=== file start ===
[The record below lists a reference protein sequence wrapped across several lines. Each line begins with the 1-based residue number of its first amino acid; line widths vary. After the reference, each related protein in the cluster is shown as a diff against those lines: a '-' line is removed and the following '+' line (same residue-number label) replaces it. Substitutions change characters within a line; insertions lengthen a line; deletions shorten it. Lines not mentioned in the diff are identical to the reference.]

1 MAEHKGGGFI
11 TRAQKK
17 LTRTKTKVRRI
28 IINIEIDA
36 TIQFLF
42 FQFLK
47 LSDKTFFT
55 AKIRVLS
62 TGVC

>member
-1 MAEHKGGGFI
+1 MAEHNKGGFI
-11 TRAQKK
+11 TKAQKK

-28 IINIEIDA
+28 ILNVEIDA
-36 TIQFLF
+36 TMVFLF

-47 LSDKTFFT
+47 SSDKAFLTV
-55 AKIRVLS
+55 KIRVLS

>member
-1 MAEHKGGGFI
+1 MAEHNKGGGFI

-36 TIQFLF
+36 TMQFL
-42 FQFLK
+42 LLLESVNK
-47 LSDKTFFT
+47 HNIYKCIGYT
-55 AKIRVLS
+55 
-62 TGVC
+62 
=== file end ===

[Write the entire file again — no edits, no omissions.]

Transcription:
[The record below lists a reference protein sequence wrapped across several lines. Each line begins with the 1-based residue number of its first amino acid; line widths vary. After the reference, each related protein in the cluster is shown as a diff against those lines: a '-' line is removed and the following '+' line (same residue-number label) replaces it. Substitutions change characters within a line; insertions lengthen a line; deletions shorten it. Lines not mentioned in the diff are identical to the reference.]

1 MAEHKGGGFI
11 TRAQKK
17 LTRTKTKVRRI
28 IINIEIDA
36 TIQFLF
42 FQFLK
47 LSDKTFFT
55 AKIRVLS
62 TGVC

>member
-1 MAEHKGGGFI
+1 MAEHNKGGFI
-11 TRAQKK
+11 TKAQKK

-28 IINIEIDA
+28 ILNVEIDA
-36 TIQFLF
+36 TMVFLF

-47 LSDKTFFT
+47 SSDKAFLTV
-55 AKIRVLS
+55 KIRVLS

>member
-1 MAEHKGGGFI
+1 MAEHNKGGGFI

-36 TIQFLF
+36 TMQFL
-42 FQFLK
+42 LLLESVNK
-47 LSDKTFFT
+47 HNIYKCIGYT
-55 AKIRVLS
+55 
-62 TGVC
+62 